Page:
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Nassau County Refuses to Remove Statue of Teddy Roosevelt, Says It Will Stay 'Right Where It Is'

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As municipalities across the country bow to pressure from the corporate media and Black Lives Matter protesters to remove statues of historical figures and scrub their names from history, one county in New York is refusing to remove a statue of legendary President Teddy Roosevelt.

Nassau County refused Monday to rename the Theodore Roosevelt Executive and Legislative Building, and has no intention of removing the statue of Roosevelt that stands outside the county headquarters.

In a statement, Nassau County Executive Laura Curran took a bold stand, stating, “President Theodore Roosevelt was a son of Nassau County whose boldness of vision and significant accomplishments still set the standard for American leadership.”

Curran’s statement also noted, “Teddy Roosevelt established the United States as an enduring world power, introduced consumer protection as a critical function of government, pioneered our national park system and the cause of environmental conservation. There will be no change to the name of the Theodore Roosevelt Executive and Legislative Building, and the statue erected in his honor will stay right where it is.”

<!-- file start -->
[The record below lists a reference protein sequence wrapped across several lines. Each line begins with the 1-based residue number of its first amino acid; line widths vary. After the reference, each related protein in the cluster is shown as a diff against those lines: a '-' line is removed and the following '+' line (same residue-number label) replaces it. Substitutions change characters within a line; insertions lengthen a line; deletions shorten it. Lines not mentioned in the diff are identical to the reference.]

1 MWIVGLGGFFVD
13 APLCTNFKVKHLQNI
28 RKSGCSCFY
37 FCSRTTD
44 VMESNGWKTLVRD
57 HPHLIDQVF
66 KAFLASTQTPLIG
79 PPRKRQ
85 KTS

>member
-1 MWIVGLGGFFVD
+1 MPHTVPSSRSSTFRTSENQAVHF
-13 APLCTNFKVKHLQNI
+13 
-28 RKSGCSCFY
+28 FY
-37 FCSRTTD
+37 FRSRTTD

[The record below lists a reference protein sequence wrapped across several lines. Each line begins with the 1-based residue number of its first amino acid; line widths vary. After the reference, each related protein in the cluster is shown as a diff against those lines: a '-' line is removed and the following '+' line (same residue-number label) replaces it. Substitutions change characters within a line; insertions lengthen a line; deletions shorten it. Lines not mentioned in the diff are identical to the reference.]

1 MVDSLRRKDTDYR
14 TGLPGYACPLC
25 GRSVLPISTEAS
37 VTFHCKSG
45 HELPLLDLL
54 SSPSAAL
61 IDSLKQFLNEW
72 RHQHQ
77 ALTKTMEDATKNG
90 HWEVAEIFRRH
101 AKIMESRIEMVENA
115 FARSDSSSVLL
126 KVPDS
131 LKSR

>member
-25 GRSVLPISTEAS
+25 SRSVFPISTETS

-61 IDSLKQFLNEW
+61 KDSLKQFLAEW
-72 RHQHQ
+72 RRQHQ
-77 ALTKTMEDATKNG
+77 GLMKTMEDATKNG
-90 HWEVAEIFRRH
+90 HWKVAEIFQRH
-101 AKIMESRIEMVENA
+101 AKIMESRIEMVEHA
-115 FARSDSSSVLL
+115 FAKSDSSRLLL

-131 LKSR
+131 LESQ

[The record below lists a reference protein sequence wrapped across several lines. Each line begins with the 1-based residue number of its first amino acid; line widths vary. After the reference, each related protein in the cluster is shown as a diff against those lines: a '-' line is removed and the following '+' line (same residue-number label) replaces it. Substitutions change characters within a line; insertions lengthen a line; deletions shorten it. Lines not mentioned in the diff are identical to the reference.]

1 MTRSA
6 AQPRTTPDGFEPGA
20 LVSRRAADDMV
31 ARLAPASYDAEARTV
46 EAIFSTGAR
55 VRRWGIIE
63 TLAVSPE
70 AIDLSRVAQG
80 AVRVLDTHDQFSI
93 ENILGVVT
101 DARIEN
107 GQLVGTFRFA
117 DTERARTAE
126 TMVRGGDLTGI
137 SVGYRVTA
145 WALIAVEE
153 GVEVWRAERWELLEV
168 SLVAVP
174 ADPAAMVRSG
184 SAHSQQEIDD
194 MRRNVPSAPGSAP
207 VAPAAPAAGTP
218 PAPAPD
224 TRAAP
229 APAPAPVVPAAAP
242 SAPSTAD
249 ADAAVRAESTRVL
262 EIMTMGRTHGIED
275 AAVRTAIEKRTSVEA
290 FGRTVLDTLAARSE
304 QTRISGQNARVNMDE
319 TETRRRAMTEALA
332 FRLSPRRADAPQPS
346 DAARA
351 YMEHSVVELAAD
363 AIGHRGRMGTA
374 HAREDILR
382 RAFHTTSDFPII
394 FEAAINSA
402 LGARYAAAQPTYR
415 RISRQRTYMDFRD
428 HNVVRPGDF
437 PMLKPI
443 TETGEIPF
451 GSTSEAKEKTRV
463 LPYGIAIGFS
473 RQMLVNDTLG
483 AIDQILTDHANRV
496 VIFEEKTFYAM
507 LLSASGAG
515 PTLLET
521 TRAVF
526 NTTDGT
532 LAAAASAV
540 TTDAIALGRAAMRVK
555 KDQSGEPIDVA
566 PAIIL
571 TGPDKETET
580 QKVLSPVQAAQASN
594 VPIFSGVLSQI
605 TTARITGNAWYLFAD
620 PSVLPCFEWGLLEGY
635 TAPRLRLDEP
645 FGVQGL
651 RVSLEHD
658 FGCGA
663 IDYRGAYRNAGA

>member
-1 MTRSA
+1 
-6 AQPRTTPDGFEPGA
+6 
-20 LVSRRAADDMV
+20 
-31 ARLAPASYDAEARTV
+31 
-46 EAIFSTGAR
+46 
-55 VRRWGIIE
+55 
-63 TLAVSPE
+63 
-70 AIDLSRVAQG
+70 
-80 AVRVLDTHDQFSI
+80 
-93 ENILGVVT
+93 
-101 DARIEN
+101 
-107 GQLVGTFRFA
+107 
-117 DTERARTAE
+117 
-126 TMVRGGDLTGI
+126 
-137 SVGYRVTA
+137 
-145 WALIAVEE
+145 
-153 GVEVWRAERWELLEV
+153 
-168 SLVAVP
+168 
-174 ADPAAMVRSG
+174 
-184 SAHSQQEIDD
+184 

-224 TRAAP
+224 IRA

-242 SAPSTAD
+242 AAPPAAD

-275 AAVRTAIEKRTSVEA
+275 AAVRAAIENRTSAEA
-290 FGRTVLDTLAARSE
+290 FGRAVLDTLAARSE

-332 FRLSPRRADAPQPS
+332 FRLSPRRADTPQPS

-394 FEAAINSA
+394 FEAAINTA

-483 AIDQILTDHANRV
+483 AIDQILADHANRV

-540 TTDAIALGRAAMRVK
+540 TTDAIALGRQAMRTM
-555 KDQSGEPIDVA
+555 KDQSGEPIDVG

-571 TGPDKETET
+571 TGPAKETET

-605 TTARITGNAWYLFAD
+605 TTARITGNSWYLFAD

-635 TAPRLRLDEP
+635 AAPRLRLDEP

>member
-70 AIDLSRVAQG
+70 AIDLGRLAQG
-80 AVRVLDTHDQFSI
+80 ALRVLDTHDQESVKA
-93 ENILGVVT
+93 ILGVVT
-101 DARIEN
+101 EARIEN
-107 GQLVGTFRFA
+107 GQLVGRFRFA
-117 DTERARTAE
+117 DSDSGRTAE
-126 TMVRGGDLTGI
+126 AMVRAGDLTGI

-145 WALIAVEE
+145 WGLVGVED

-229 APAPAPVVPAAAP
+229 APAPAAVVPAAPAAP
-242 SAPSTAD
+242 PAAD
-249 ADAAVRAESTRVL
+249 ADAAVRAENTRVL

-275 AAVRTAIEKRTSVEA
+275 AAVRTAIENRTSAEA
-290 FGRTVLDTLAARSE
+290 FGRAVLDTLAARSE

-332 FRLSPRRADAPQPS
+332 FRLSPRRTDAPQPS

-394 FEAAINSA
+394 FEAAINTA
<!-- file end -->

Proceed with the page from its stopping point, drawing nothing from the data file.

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The statement comes after the American Museum of Natural History in New York decided to remove a statue of Roosevelt to please Black Lives Matter. The supposed racism of the statue or Roosevelt himself was never substantiated.

Spokesman Mike Fricchione said Monday, “The decision in New York City has recently sparked a debate on Theodore Roosevelt’s great legacy in this country, so County Executive Curran wanted to make her position crystal clear.”

Roosevelt, whose prodigious list of accomplishments include establishing the National Parks system, serving heroically in the Spanish-American War, breaking up the Standard Oil Monopoly, surviving an assassin’s gunshot mid-speech and going on to finish his remarks, and being the inspiration for the teddy bear, is the latest American historical figure to come under attack for being successful, white, and male.

On Monday, police saved a statue of President Andrew Jackson from a crowd of vandals, removing ropes fastened around the stonework and arresting those responsible.

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